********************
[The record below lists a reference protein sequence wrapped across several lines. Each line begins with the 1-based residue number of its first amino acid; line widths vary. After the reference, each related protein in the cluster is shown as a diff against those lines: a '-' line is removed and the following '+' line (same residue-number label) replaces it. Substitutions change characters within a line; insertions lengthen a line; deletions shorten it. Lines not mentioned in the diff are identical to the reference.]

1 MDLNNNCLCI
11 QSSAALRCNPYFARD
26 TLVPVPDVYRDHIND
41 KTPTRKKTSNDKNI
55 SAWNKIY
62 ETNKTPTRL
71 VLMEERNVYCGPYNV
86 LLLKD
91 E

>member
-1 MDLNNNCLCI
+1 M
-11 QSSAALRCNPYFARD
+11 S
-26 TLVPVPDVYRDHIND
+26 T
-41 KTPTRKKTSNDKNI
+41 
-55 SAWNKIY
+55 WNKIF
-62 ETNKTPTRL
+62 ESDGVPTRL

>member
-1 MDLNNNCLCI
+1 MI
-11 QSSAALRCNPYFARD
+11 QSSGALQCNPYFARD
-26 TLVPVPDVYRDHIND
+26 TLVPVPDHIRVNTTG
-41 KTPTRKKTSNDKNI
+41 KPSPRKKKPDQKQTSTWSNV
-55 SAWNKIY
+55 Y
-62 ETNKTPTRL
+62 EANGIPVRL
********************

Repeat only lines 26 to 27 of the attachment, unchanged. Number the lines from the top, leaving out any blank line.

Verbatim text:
+1 MI
-11 QSSAALRCNPYFARD